Many good stories came out of the Hayward Chamber of Commerce annual meeting Nov. 4, but one of them came as a surprise — perhaps as much to the speaker as the audience.
That’s when Dan Snider of Hayward “stole the microphone” and shared his thoughts about how the community came together for what was by all accounts the busiest business summer in the county’s history.
“Let’s face it,” he said. This summer we had our butts kicked — only he didn’t say “butts.”
Snider, the bar manager at Angler’s Bar & Grill, told the surprised crowd of more than 200 people at Flat Creek Lodge stories of what he saw over the summer, including how businesses normally in competition would send customers to each other.
And how every business shared in the impact.
In an interview Thursday, he described how the speech came to be.
“I was sitting in the back of the room, and nobody hit on the most important topic, which was how busy the area has been,” he said.
“Even though you’re in a competitive business, we still work together — it’s small-town economics.”
He said he noted when people go to the Steakhouse and it’s busy, servers will suggest Angler’s. And when someone finds out the bar doesn’t serve breakfast, employees there will point customers to Robin’s Nest.
The sharing goes beyond the service industry to where visitors might find clothing or sweet treats. Those business get further support from insurers, legal aid and the large businesses, like LP paying healthy wages to people who spend locally.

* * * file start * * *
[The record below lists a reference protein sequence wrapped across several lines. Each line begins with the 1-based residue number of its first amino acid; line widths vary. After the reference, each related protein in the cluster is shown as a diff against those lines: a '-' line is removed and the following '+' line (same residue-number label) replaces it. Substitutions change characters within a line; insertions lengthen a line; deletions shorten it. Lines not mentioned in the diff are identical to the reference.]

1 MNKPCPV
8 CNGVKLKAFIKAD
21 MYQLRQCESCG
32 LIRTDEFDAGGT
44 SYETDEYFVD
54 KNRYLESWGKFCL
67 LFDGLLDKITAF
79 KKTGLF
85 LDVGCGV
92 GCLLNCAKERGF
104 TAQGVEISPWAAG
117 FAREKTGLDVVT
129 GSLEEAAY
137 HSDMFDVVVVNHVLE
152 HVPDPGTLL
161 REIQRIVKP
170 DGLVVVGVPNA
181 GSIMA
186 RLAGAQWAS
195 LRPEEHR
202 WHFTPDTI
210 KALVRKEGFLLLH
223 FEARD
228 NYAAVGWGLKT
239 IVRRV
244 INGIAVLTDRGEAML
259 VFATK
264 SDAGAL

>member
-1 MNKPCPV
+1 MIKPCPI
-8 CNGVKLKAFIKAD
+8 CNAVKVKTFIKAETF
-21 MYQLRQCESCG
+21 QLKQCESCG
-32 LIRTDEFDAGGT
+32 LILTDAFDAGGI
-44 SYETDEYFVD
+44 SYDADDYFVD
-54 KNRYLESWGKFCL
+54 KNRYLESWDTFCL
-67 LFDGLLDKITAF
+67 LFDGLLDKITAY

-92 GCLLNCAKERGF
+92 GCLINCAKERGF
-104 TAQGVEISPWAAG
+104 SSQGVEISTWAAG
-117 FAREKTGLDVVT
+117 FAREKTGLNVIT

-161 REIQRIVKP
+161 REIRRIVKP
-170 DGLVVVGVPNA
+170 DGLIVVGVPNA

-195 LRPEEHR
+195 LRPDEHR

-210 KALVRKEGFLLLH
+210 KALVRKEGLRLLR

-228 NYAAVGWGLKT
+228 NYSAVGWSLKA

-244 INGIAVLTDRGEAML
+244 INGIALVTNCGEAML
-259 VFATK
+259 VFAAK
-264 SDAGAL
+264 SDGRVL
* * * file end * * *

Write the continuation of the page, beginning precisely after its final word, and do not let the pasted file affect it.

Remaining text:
Speaking comes naturally to Snider, who went to the state forensics competition for extemporaneous speech. He said his dream as a youngster was to be in front of a crowd with a microphone.
The surprise speech was lauded by those listening, including his bosses.
“It was great,” said Angler’s owner Billie Jo Sabin. “He touched on every detail he needed to. He was speaking to the community and everyone thought he was a hero.”
He mentioned to colleagues at his table what he was about to do, although most didn’t believe he could get up and speak. Except for one person.
“I told him to sit down four times,” said his co-worker Elicia Heinz of Hayward. “He’s like, ‘I’m going to go steal the mic.’ I told him no. But he hit every business in town and was accurate in everything he had to say.”
Snider said he’s only received positive comments from the speech.
As to what impact it had?
“I hope the community can stay together and I hope we can stay busy,” he said.